It's not every day we hear about a woman involved in a male dominated sport, especially as involved as Natalie Randolph. The 29-year-old high school science teacher was recently named the head football coach for Washington D.C.'s Coolidge High School. She is believed to be the nation's only woman who is head coach of a high school varsity football team. Randolph has been getting a lot of support from the people around her, but there are still some who have a hard time handling a woman coaching football.
One thing that is clear though, no one can argue that she does not have the experience to get the job done. A recent report from USA Today talks about how Randolph spent five years playing for the professional football league's D.C.'s Divas as a wide receiver. On top of that, she worked as assistant coach for two years at a rival high school before she got the job at Coolidge.
Some disparaging comments have been made in the press about Randolph coaching football. An unnamed rival coach told the Washington Post, "All I know is, I don't want to be the first one to lose to her. That's going to be wild." Comments like this, even ones made in jest, just reaffirm the stereotypes of how women are inferior to men when it comes to sports and anyone should be especially ashamed to lose to one.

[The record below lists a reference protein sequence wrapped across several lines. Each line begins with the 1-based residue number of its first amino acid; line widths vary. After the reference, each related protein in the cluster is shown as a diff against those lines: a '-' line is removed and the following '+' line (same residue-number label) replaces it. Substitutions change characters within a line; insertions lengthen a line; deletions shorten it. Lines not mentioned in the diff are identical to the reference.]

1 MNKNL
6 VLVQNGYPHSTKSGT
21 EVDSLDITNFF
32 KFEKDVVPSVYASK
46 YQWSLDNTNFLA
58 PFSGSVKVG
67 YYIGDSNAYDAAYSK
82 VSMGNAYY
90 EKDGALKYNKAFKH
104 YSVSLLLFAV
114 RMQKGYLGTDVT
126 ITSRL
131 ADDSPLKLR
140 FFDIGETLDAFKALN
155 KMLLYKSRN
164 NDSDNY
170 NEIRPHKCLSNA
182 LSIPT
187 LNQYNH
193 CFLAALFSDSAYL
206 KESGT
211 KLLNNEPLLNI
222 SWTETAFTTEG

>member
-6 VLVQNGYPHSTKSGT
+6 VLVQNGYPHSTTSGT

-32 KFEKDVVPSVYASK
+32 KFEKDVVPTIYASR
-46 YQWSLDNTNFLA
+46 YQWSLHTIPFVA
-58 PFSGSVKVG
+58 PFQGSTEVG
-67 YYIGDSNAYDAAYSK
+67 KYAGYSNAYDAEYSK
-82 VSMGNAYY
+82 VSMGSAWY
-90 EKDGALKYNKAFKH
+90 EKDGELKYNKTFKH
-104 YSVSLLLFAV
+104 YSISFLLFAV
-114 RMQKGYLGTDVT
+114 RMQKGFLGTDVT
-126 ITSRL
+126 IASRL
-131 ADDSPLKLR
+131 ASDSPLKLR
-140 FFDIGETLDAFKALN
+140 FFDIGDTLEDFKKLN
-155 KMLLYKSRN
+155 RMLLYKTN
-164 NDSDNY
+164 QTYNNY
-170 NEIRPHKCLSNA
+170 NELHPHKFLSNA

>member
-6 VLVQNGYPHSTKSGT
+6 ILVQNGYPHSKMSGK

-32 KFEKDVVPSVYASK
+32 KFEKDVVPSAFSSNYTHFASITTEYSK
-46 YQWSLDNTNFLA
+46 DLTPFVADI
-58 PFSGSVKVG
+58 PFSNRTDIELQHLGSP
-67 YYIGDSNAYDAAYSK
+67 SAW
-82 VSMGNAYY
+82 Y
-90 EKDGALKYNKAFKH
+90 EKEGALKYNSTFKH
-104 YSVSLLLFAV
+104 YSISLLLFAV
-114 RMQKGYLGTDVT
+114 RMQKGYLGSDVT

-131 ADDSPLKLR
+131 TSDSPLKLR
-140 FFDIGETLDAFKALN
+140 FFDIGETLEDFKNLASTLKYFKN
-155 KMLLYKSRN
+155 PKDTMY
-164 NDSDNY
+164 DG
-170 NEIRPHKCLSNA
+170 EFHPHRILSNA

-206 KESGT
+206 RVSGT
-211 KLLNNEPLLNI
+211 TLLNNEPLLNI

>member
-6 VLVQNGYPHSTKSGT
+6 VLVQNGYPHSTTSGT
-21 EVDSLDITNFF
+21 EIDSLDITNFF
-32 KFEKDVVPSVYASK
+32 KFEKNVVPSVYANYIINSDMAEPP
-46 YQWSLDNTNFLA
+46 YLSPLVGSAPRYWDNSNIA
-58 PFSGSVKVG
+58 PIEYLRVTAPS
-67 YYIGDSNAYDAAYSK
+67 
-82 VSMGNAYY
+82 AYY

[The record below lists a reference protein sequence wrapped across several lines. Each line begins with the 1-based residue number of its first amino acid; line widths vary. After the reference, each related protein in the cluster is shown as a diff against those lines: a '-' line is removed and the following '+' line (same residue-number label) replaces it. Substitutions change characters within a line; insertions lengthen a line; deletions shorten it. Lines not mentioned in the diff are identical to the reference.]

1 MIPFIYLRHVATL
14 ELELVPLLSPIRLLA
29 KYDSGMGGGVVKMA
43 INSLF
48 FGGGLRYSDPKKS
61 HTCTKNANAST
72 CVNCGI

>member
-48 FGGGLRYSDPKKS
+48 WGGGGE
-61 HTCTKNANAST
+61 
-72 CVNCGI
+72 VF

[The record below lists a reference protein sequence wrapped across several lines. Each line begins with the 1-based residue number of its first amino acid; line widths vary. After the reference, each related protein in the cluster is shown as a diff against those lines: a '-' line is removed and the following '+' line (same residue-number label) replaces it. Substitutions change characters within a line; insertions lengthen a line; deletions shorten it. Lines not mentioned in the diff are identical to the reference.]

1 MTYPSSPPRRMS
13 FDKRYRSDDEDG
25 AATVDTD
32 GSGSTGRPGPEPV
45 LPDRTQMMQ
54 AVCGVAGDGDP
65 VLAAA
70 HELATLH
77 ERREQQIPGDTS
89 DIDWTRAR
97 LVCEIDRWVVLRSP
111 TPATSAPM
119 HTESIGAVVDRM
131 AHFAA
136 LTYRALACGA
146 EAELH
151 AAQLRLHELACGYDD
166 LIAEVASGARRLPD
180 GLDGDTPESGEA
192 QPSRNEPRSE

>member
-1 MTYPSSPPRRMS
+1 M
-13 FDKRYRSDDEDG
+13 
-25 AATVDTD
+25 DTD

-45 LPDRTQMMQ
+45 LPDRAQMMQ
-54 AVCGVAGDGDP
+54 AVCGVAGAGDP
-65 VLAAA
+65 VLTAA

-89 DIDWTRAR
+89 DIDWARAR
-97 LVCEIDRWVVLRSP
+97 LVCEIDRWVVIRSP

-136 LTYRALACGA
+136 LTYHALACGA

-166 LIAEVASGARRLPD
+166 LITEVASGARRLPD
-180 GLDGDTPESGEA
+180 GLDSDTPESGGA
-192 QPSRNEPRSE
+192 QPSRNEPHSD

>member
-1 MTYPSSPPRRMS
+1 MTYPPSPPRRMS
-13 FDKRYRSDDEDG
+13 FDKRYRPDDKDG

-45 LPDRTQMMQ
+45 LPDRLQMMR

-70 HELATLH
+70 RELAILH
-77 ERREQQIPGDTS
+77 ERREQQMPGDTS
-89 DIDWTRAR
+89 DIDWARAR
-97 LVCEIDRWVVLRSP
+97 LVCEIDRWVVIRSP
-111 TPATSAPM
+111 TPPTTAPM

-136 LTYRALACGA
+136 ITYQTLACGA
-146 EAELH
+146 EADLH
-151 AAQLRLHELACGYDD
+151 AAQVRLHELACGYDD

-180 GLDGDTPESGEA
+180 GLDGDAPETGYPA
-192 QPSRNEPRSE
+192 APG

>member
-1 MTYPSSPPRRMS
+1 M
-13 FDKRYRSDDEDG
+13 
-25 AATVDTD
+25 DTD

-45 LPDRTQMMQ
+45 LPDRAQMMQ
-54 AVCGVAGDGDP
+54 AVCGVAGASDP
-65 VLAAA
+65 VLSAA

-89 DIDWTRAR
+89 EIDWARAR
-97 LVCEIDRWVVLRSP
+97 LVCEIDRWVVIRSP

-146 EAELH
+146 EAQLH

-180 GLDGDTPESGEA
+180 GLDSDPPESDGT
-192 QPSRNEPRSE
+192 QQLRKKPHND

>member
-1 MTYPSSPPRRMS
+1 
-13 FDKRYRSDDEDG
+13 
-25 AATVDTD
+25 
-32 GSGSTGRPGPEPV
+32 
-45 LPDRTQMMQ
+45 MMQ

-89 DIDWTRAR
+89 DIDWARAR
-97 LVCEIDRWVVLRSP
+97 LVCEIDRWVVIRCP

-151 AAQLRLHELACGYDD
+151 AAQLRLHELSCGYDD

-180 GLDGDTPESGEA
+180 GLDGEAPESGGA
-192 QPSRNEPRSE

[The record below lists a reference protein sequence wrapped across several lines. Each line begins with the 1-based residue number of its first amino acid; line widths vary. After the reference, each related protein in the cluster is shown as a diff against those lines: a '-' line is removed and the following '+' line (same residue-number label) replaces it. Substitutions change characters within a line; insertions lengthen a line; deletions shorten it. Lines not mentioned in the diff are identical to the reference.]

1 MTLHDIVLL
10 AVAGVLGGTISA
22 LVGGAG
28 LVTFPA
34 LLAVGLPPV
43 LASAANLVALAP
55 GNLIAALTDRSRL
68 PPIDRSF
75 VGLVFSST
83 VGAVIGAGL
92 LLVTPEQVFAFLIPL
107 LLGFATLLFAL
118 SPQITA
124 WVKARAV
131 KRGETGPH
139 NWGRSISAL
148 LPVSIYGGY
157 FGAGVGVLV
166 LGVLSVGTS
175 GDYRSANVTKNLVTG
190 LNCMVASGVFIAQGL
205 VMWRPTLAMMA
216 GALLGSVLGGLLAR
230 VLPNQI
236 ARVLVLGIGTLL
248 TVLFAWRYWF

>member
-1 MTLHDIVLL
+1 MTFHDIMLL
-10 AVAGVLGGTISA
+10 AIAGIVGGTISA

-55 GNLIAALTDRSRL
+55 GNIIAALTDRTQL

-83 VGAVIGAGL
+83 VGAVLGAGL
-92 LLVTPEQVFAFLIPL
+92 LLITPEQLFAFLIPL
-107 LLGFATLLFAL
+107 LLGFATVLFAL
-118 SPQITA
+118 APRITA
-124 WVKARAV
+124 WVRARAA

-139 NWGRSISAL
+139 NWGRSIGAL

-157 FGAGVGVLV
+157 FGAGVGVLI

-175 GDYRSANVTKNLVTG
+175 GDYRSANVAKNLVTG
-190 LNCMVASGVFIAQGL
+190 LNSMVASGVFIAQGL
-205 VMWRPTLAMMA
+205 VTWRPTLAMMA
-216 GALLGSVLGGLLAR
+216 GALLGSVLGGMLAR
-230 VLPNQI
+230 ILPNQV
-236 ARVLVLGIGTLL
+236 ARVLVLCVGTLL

Keith Bulluck, 10-year NFL veteran, posted a comment to his Twitter account in response to Randolph being named a high school football coach. Bulluck wrote, "not saying it can't be done or shouldn't be done. Football is clearly a man's sport and it's to be seen how young men take to their coach being a woman." Bulluck clearly doesn't have much faith in the notion of a woman sharing in "his" sport.
Thankfully, Randolph doesn't seem to let these comments bother her and takes a no nonsense approach to her job. When speaking with the press she often says that this isn't about her and she prefers to focus her attention on the players that she is now coaching. At a recent news conference Randolph said, "While I'm proud to be part of what this all means, being female has nothing to do with it. I love football. I love football, I love teaching, I love these kids. My being female has nothing to do with my support and respect for my players on the field and in the classroom."
What do you think of the idea of a woman coaching an all-male football team?
Do you think there is still a lot of work to be done to get women more involved in these types of sports?